avoid any comment that critiques or gives negative views of any other faith.
Any messages communicated to students should be tolerant and refrain
from marginalizing any communities, groups or individuals.
We affirm the difference between learning about religion, and learning from
religion. While we acknowledge that school visits are often focussed on
factual content and the relating of religious belief and practice, children can
be encouraged to think about their response to what they hear.
We ask the leaders of our religious communities to have regard to the role
and skills a member of their community undertakes when engaging with
schools, and propose that schools should only draw upon speakers and visits
that are approved by the religious communities concerned.
All visits or engagements should comply with the school’s safeguarding
policy and procedure and we would expect our speakers and facilitators to
check that they are fully abiding by such requirements.
As regards practical considerations, we commend the advice of NATRE
(the National Association of Teachers of Religious Education) in relation
to organising visits, particularly their “Checklist of some of the things to
consider when arranging visits or visitors”:
Dr Chris Hewer is leading study on St Francis and his encounter with Islam, and a talk about Badshah Khan Abdul Ghaffar Khan – the “Muslim Gandhi”. St Joseph’s at Dinnington on 1st November- see below
He is also leading an introduction about Islam on the following day at St Patrick’s (Sheffield Lane Top) – see below.
ASSIST is looking for volunteers to fill several new roles, including a Housing Support Volunteer, Accompanying Coordinator and volunteers to provide advice and guidance to people who come to the Sanctuary with a variety of asylum related issues. Please contact Craig email@example.com or Jochen (firstname.lastname@example.org) for further information.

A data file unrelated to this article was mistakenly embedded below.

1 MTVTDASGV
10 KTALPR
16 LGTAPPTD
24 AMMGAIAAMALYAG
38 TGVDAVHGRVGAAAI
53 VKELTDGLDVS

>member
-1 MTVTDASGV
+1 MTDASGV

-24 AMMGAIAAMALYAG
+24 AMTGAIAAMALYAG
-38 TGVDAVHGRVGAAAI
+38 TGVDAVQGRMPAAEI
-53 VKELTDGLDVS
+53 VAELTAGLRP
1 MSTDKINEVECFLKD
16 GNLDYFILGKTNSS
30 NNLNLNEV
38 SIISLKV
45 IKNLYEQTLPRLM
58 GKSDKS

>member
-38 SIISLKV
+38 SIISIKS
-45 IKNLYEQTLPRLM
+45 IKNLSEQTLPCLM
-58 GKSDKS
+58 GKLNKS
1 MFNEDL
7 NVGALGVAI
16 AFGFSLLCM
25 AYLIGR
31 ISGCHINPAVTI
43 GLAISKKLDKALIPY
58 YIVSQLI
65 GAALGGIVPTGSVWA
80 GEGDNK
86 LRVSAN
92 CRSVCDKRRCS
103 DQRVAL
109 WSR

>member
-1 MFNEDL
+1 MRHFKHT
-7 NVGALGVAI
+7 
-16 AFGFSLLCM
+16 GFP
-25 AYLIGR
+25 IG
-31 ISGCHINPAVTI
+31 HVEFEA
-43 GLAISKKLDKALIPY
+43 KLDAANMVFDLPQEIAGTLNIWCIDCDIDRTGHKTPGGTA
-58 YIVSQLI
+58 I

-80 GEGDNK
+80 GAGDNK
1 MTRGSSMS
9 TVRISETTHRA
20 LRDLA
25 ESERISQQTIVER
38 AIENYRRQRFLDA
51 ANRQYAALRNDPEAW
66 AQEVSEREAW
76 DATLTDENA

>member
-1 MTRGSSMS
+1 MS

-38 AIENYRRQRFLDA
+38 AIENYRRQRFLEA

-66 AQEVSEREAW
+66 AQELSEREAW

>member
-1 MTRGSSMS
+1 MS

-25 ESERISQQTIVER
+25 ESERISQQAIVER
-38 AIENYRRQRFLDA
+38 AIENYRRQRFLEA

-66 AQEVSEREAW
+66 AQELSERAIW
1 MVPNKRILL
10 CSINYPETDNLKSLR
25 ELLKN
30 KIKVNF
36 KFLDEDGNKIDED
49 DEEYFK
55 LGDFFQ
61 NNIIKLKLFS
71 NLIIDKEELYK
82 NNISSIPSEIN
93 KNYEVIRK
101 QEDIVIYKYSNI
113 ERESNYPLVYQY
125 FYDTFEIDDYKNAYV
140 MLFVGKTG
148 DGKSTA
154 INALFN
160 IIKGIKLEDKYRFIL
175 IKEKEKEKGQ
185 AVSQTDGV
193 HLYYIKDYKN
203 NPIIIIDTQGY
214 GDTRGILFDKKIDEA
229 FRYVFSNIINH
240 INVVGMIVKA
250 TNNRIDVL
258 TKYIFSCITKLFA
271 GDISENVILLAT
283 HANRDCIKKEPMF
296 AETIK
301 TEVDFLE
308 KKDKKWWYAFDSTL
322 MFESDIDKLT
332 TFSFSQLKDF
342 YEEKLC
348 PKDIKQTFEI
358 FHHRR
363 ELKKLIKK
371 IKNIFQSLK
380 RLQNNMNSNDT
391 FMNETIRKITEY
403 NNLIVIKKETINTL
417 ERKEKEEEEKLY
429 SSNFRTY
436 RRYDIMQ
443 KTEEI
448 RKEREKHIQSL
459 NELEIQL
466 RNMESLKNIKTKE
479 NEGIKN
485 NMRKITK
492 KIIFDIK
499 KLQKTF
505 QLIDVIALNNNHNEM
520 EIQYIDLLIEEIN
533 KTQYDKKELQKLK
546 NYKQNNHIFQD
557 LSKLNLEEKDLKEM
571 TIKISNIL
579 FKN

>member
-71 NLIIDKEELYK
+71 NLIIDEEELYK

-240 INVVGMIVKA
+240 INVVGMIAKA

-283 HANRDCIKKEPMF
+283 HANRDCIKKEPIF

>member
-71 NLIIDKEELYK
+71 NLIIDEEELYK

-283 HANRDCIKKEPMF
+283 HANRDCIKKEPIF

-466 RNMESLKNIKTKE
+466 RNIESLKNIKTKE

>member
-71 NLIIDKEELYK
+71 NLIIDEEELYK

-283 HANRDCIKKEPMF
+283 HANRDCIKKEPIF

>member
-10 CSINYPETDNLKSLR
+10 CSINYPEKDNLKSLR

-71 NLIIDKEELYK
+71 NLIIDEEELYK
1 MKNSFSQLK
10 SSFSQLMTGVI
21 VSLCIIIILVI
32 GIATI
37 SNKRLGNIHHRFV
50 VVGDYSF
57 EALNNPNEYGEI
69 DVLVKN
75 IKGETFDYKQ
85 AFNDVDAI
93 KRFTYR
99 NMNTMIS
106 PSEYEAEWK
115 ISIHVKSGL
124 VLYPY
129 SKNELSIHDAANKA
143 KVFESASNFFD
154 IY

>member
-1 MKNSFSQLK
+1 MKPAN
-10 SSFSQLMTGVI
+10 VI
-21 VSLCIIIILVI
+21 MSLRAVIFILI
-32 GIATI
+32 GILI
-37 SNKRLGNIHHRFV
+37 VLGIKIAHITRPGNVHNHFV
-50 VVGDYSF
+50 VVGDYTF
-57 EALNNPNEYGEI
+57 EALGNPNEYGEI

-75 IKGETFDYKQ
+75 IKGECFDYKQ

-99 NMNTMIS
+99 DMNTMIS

They would also like donations of gardening tools so that asylum seekers are able to do some gardening at their accommodation.
Firstly, some good news about Pride Mbi Agbor, whom you may have supported during his journey to refugee status. He has now been accepted onto a degree course at the University of Sheffield to study Biomedical Science starting in September.
There was a Sheffield People’s Theatre production at the Crucible last week, called “Songs from the Seven Hills” and written by John Hollingworth, which weaves together stories of Sheffield folk with the struggle of a Syrian family to find sanctuary in the city.
The Sanctuary on Chapel Walk goes from strength to strength, with lunches served on Tuesdays, English language classes, and choir practices among other activities. They also want to raise funds by collecting used printer cartridges -please take them in.
A Talk by Lynn Rishworth,
the Pagan Federation Local Co-ordinator, at
Walkley Carnegie Library
on May 4th at 19.00
Refreshments will be available
the event is free but donations welcome
95 & 52 bus routes
Sheffield and Balby Quaker Meeting met on Sunday 11th March and expressed their deep sorrow and outrage on hearing of the letter circulated by person or persons motivated by hate. Entitled “Punish a Muslim day”, the letter urges an escalating series of “punishments”. We Quakers wish to offer a hand of friendship and solidarity to all Muslim communities and invite people of all faiths and none to stand with them against racism and hatred.
No doubt most of us agree with this Quaker statement, further responses will be published shortly.